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Figure 3. Sexual steroids plasma levels in ng/mL (mean ± SEM) from Senegalese sole females treated with kisspeptin hormone (n = 15) and control (n = 17). (A) Testosterone and (B) Estradiol levels before (T0) and after (2 h: 2-h; 4 h: 4-h; 2 d: 2-days; 4 d: 4-days) the kisspeptin injection. The asterisk denotes significant differences between experimental groups at each sampling point (Student’s t-test, p < 0.05); different letters indicate significant differences among sampling points within each experimental group (one-way ANOVA, Dunnett’s test, p < 0.05, T0 considered as control point).
Figure 3. Sexual steroids plasma levels in ng/mL (mean ± SEM) from Senegalese sole females treated with kisspeptin hormone (n = 15) and control (n = 17). (A) Testosterone and (B) Estradiol levels before (T0) and after (2 h: 2-h; 4 h: 4-h; 2 d: 2-days; 4 d: 4-days) the kisspeptin injection. The asterisk denotes significant differences between experimental groups at each sampling point (Student’s t-test, p < 0.05); different letters indicate significant differences among sampling points within each experimental group (one-way ANOVA, Dunnett’s test, p < 0.05, T0 considered as control point).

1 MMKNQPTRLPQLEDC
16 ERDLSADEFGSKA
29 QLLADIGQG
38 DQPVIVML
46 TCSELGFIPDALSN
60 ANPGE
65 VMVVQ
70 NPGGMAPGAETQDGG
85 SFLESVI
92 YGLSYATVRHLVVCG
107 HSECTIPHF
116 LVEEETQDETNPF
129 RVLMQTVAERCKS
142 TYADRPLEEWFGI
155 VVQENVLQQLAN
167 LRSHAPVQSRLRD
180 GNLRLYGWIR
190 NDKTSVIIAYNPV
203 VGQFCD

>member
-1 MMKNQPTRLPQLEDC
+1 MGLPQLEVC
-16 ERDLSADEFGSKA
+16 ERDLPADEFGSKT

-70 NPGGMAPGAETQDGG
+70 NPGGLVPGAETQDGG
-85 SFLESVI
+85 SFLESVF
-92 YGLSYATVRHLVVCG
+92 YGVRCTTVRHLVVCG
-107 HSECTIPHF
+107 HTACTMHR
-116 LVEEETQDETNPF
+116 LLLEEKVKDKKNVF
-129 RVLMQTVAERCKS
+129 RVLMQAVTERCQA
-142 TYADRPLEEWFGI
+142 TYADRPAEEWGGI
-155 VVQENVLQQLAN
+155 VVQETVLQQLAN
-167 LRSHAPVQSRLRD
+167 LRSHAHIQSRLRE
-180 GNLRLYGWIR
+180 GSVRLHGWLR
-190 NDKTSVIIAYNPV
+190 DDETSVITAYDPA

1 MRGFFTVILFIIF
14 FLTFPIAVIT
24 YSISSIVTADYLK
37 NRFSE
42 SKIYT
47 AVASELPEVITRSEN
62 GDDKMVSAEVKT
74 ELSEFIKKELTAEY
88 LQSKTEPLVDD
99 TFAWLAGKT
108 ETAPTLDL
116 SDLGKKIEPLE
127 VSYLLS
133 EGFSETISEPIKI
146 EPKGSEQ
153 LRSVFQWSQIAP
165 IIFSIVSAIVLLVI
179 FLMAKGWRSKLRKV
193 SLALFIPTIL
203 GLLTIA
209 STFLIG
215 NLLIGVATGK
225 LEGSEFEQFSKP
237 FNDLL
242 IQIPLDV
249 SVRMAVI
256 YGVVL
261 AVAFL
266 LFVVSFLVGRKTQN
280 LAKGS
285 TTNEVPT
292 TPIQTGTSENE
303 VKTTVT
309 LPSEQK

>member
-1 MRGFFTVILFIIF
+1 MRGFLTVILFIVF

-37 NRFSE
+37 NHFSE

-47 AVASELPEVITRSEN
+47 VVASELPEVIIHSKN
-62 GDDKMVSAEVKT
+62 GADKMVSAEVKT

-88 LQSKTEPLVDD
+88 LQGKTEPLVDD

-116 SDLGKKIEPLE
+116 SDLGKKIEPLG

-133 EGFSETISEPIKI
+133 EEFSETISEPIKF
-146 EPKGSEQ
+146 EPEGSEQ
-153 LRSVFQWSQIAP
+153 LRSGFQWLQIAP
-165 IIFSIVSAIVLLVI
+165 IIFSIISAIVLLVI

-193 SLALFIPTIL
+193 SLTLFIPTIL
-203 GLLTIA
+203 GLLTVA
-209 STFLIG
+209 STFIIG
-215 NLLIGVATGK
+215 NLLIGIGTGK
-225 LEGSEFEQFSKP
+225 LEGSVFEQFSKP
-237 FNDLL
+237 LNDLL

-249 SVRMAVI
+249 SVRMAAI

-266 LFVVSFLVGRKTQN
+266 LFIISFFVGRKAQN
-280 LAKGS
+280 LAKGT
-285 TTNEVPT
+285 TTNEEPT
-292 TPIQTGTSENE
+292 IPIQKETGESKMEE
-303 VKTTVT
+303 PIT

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Figure 4. Sperm motility of Senegalese sole males treated with kisspeptin hormone (n = 17) and control (untreated) (n = 13). (Graphic) (A) Percentage of motile cells, total motile spermatozoa (TM) and (B) Curvilinear velocity, VCL in µm s-1 for 15, 30, 45 and 60 s post-activation, from treated males before (T0) and after (2 d: 2-days; 4 d: 4-days) the kisspeptin injection. (Table) (A) TM and (B) curvilinear velocity (VCL) for 15 s post-activation (mean ± SEM) from treated and control males at the same sampling points. The asterisk (*) denotes significant differences between sampling points (GLM, p < 0.05).